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Written by:  Jay B. Gould

On September 17, 2013, the Securities and Exchange Commission (“SEC”) announced enforcement actions against 23 firms for short selling violations as the agency increases its focus on preventing firms from improperly participating in public stock offerings after selling short those same stocks.  The enforcement actions are being settled by 22 of the 23 firms charged, resulting in more than $14.4 million in monetary sanctions.  

The SEC’s Rule 105 of Regulation M prohibits the short sale of an equity security during a restricted period, which is generally defined as five business days before a public offering – and the purchase of that same security through the offering.  The rule applies regardless of the trader’s intent, and promotes offering prices that are set by natural forces of supply and demand rather than manipulative activity.  The rule is intended to prevent short selling that can reduce offering proceeds received by companies by artificially depressing the market price shortly before the company prices its public offering.

The firms charged in these cases allegedly bought offered shares from an underwriter, broker, or dealer participating in a follow-on public offering after having sold short the same security during the restricted period.   

“The benchmark of an effective enforcement program is zero tolerance for any securities law violations, including violations that do not require manipulative intent,” said Andrew J. Ceresney, Co-Director of the SEC’s Division of Enforcement.  “Through this new program of streamlined investigations and resolutions of Rule 105 violations, we are sending the clear message that firms must pay the price for violations while also conserving agency resources.” 

The SEC’s National Examination Program simultaneously has issued a risk alert to highlight risks to firms from non-compliance with Rule 105.  The risk alert highlights observations by SEC examiners focusing on Rule 105 compliance issues as well as corrective actions that some firms proactively have taken to remedy Rule 105 concerns.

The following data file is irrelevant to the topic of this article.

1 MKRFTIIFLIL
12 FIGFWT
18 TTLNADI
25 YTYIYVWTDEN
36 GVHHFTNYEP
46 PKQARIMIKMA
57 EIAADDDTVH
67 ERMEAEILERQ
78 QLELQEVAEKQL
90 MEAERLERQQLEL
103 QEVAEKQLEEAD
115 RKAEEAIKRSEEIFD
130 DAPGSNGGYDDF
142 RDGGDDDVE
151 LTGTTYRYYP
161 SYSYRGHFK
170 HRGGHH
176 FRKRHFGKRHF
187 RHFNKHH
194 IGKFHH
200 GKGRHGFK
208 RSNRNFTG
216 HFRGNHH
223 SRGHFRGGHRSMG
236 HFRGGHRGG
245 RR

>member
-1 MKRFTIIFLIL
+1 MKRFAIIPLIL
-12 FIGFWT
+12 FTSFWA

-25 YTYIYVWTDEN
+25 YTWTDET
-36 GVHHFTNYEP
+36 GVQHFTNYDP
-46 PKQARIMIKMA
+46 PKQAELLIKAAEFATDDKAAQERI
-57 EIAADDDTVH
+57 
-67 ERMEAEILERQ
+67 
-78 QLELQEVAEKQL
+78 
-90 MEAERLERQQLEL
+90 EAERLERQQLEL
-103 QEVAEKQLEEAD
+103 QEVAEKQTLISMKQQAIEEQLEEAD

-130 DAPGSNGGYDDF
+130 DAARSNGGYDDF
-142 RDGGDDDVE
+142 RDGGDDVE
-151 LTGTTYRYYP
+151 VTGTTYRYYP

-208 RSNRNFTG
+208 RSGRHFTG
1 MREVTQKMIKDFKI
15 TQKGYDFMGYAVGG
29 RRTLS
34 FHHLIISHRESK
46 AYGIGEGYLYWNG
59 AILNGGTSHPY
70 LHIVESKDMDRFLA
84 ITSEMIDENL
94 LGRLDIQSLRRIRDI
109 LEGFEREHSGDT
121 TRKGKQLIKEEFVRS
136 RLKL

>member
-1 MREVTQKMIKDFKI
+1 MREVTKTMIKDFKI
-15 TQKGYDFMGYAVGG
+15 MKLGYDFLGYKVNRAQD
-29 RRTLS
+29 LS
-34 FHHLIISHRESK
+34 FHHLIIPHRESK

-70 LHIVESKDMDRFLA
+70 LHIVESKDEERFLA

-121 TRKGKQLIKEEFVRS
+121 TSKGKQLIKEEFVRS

In a litigated administrative proceeding against G-2 Trading LLC, the SEC’s Division of Enforcement is alleging that the firm violated Rule 105 in connection with transactions in the securities of three companies, resulting in profits of more than $13,000.  The Enforcement Division is seeking disgorgement of the trading profits, prejudgment interest, penalties, and other relief as appropriate and in the public interest.  

The SEC charged the following firms in this series of settled enforcement actions:

  • Blackthorn Investment Group – Agreed to pay disgorgement of $244,378.24, prejudgment interest of $15,829.74, and a penalty of $260,000.00.
  • Claritas Investments Ltd. – Agreed to pay disgorgement of $73,883.00, prejudgment interest of $5,936.67, and a penalty of $65,000.00.
  • Credentia Group – Agreed to pay disgorgement of $4,091.00, prejudgment interest of $113.38, and a penalty of $65,000.00.
  • D.E. Shaw & Co. – Agreed to pay disgorgement of $447,794.00, prejudgment interest of $18,192.37, and a penalty of $201,506.00.
  • Deerfield Management Company – Agreed to pay disgorgement of $1,273,707.00, prejudgment interest of $19,035.00, and a penalty of $609,482.00.
  • Hudson Bay Capital Management – Agreed to pay disgorgement of $665,674.96, prejudgment interest of $11,661.31, and a penalty of $272,118.00.
  • JGP Global Gestão de Recursos – Agreed to pay disgorgement of $2,537,114.00, prejudgment interest of $129,310.00, and a penalty of $514,000.00.
  • M.S. Junior, Swiss Capital Holdings, and Michael A. Stango – Agreed to collectively pay disgorgement of $247,039.00, prejudgment interest of $15,565.77, and a penalty of $165,332.00.
  • Manikay Partners – Agreed to pay disgorgement of $1,657,000.00, prejudgment interest of $214,841.31, and a penalty of $679,950.00.
  • Meru Capital Group – Agreed to pay disgorgement of $262,616.00, prejudgment interest of $4,600.51, and a penalty of $131,296.98.00.